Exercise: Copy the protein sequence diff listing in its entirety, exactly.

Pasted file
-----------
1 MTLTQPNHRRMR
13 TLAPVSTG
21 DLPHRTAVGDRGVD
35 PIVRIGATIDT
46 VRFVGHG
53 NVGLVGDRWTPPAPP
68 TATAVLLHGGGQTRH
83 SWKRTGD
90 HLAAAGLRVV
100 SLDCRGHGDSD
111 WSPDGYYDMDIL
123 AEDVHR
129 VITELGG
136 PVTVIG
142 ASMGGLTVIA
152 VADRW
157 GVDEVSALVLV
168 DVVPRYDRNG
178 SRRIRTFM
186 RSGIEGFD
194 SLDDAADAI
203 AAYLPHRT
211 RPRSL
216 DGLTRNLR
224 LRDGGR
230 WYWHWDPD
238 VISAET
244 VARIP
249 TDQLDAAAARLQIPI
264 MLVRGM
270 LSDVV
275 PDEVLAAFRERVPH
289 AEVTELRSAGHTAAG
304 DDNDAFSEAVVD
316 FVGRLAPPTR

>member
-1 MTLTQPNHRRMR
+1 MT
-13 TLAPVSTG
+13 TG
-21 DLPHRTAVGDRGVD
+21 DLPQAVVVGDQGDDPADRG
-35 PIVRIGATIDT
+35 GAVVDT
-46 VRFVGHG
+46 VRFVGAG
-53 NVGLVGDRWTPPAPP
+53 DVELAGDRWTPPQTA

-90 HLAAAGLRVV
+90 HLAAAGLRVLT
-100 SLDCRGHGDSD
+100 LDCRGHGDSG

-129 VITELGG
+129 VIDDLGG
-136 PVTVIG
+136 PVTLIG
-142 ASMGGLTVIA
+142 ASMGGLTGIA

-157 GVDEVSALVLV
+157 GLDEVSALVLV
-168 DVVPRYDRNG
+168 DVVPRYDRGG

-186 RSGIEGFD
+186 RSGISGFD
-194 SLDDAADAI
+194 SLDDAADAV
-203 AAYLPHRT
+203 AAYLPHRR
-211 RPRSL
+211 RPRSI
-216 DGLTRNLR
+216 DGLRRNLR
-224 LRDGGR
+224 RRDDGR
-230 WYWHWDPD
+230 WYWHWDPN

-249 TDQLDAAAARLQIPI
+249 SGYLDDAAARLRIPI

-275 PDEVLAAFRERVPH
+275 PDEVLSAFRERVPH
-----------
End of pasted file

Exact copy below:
1 MTLTQPNHRRMR
13 TLAPVSTG
21 DLPHRTAVGDRGVD
35 PIVRIGATIDT
46 VRFVGHG
53 NVGLVGDRWTPPAPP
68 TATAVLLHGGGQTRH
83 SWKRTGD
90 HLAAAGLRVV
100 SLDCRGHGDSD
111 WSPDGYYDMDIL
123 AEDVHR
129 VITELGG
136 PVTVIG
142 ASMGGLTVIA
152 VADRW
157 GVDEVSALVLV
168 DVVPRYDRNG
178 SRRIRTFM
186 RSGIEGFD
194 SLDDAADAI
203 AAYLPHRT
211 RPRSL
216 DGLTRNLR
224 LRDGGR
230 WYWHWDPD
238 VISAET
244 VARIP
249 TDQLDAAAARLQIPI
264 MLVRGM
270 LSDVV
275 PDEVLAAFRERVPH
289 AEVTELRSAGHTAAG
304 DDNDAFSEAVVD
316 FVGRLAPPTR

>member
-1 MTLTQPNHRRMR
+1 MT
-13 TLAPVSTG
+13 TG
-21 DLPHRTAVGDRGVD
+21 DLPQAVVVGDQGDDPADRG
-35 PIVRIGATIDT
+35 GAVVDT
-46 VRFVGHG
+46 VRFVGAG
-53 NVGLVGDRWTPPAPP
+53 DVELAGDRWTPPQTA

-90 HLAAAGLRVV
+90 HLAAAGLRVLT
-100 SLDCRGHGDSD
+100 LDCRGHGDSG

-129 VITELGG
+129 VIDDLGG
-136 PVTVIG
+136 PVTLIG
-142 ASMGGLTVIA
+142 ASMGGLTGIA

-157 GVDEVSALVLV
+157 GLDEVSALVLV
-168 DVVPRYDRNG
+168 DVVPRYDRGG

-186 RSGIEGFD
+186 RSGISGFD
-194 SLDDAADAI
+194 SLDDAADAV
-203 AAYLPHRT
+203 AAYLPHRR
-211 RPRSL
+211 RPRSI
-216 DGLTRNLR
+216 DGLRRNLR
-224 LRDGGR
+224 RRDDGR
-230 WYWHWDPD
+230 WYWHWDPN

-249 TDQLDAAAARLQIPI
+249 SGYLDDAAARLRIPI

-275 PDEVLAAFRERVPH
+275 PDEVLSAFRERVPH